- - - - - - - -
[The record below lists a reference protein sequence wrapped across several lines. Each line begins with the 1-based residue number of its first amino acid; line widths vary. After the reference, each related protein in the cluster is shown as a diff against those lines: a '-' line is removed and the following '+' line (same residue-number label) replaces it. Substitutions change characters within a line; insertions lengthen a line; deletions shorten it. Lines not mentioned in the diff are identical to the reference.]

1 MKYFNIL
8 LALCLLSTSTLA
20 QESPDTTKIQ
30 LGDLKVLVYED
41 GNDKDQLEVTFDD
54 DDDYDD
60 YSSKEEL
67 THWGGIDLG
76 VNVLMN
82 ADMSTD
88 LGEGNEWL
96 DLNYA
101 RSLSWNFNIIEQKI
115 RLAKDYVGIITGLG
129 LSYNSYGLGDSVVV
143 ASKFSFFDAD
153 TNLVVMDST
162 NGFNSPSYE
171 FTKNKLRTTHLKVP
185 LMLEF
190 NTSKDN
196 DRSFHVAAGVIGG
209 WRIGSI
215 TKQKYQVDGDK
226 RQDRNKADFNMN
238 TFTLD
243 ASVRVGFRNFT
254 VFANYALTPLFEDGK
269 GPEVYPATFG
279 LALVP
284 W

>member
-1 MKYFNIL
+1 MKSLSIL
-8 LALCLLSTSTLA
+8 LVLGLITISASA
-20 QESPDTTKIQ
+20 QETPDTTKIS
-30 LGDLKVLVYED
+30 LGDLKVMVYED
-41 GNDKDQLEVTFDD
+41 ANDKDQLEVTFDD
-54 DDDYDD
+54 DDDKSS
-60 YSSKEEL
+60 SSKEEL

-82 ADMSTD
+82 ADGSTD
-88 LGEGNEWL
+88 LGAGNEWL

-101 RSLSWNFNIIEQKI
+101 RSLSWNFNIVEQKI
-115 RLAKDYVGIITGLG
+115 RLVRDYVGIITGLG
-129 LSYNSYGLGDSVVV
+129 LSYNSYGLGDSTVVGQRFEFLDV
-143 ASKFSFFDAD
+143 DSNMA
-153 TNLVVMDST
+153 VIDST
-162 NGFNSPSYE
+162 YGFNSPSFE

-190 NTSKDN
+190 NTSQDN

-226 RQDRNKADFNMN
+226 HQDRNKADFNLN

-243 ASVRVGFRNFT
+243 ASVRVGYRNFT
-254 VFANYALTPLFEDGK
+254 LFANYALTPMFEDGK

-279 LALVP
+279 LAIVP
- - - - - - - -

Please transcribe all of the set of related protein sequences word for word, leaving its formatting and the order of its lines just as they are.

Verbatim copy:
[The record below lists a reference protein sequence wrapped across several lines. Each line begins with the 1-based residue number of its first amino acid; line widths vary. After the reference, each related protein in the cluster is shown as a diff against those lines: a '-' line is removed and the following '+' line (same residue-number label) replaces it. Substitutions change characters within a line; insertions lengthen a line; deletions shorten it. Lines not mentioned in the diff are identical to the reference.]

1 MKYFNIL
8 LALCLLSTSTLA
20 QESPDTTKIQ
30 LGDLKVLVYED
41 GNDKDQLEVTFDD
54 DDDYDD
60 YSSKEEL
67 THWGGIDLG
76 VNVLMN
82 ADMSTD
88 LGEGNEWL
96 DLNYA
101 RSLSWNFNIIEQKI
115 RLAKDYVGIITGLG
129 LSYNSYGLGDSVVV
143 ASKFSFFDAD
153 TNLVVMDST
162 NGFNSPSYE
171 FTKNKLRTTHLKVP
185 LMLEF
190 NTSKDN
196 DRSFHVAAGVIGG
209 WRIGSI
215 TKQKYQVDGDK
226 RQDRNKADFNMN
238 TFTLD
243 ASVRVGFRNFT
254 VFANYALTPLFEDGK
269 GPEVYPATFG
279 LALVP
284 W

>member
-1 MKYFNIL
+1 MKSLSIL
-8 LALCLLSTSTLA
+8 LVLGLITISASA
-20 QESPDTTKIQ
+20 QETPDTTKIS
-30 LGDLKVLVYED
+30 LGDLKVMVYED
-41 GNDKDQLEVTFDD
+41 ANDKDQLEVTFDD
-54 DDDYDD
+54 DDDKSS
-60 YSSKEEL
+60 SSKEEL

-82 ADMSTD
+82 ADGSTD
-88 LGEGNEWL
+88 LGAGNEWL

-101 RSLSWNFNIIEQKI
+101 RSLSWNFNIVEQKI
-115 RLAKDYVGIITGLG
+115 RLVRDYVGIITGLG
-129 LSYNSYGLGDSVVV
+129 LSYNSYGLGDSTVVGQRFEFLDV
-143 ASKFSFFDAD
+143 DSNMA
-153 TNLVVMDST
+153 VIDST
-162 NGFNSPSYE
+162 YGFNSPSFE

-190 NTSKDN
+190 NTSQDN

-226 RQDRNKADFNMN
+226 HQDRNKADFNLN

-243 ASVRVGFRNFT
+243 ASVRVGYRNFT
-254 VFANYALTPLFEDGK
+254 LFANYALTPMFEDGK

-279 LALVP
+279 LAIVP